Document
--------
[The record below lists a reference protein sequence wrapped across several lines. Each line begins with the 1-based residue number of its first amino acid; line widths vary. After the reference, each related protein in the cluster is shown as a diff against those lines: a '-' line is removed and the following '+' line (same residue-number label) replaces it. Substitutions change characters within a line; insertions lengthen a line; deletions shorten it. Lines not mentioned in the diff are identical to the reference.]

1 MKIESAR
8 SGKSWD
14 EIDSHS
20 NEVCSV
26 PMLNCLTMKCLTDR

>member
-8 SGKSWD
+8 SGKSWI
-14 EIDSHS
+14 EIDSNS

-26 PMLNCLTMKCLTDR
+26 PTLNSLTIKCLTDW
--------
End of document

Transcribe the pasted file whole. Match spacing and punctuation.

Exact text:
[The record below lists a reference protein sequence wrapped across several lines. Each line begins with the 1-based residue number of its first amino acid; line widths vary. After the reference, each related protein in the cluster is shown as a diff against those lines: a '-' line is removed and the following '+' line (same residue-number label) replaces it. Substitutions change characters within a line; insertions lengthen a line; deletions shorten it. Lines not mentioned in the diff are identical to the reference.]

1 MKIESAR
8 SGKSWD
14 EIDSHS
20 NEVCSV
26 PMLNCLTMKCLTDR

>member
-8 SGKSWD
+8 SGKSWI
-14 EIDSHS
+14 EIDSNS

-26 PMLNCLTMKCLTDR
+26 PTLNSLTIKCLTDW